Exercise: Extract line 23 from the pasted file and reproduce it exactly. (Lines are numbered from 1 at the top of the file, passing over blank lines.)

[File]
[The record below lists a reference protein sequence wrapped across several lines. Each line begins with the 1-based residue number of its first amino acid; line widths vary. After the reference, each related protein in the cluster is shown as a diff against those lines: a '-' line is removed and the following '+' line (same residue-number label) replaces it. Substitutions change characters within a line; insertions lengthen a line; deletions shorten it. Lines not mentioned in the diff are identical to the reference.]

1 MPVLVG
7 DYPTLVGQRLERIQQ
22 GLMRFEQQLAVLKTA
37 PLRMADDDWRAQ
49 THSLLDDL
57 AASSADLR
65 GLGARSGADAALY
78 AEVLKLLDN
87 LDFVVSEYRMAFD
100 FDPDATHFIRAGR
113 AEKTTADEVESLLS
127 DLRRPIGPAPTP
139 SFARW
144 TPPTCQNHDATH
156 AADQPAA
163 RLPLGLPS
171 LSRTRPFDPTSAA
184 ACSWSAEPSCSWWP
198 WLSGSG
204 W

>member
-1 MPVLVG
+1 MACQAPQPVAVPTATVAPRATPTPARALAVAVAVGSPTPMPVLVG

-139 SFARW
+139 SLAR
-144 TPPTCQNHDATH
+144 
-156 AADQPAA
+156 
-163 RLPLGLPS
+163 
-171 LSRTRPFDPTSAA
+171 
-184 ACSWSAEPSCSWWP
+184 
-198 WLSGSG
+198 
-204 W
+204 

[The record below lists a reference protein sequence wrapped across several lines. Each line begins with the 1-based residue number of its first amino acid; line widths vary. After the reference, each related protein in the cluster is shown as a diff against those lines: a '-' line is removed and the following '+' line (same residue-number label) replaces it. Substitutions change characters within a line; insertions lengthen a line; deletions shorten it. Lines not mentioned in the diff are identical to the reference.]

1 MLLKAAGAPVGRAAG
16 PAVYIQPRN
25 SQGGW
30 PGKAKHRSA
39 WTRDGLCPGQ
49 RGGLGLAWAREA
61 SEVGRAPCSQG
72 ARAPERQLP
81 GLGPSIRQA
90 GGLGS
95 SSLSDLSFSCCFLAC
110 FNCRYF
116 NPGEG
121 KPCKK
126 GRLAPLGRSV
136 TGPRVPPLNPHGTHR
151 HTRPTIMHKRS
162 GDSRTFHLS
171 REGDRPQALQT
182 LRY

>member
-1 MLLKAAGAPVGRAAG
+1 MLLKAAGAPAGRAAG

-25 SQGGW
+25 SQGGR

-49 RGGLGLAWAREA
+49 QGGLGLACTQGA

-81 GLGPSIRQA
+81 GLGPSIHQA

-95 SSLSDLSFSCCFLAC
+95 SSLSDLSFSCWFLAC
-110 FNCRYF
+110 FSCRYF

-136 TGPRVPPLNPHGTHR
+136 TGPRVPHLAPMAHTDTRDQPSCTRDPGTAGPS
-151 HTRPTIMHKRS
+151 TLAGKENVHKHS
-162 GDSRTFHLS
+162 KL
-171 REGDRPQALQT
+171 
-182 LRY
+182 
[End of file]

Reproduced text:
-1 MPVLVG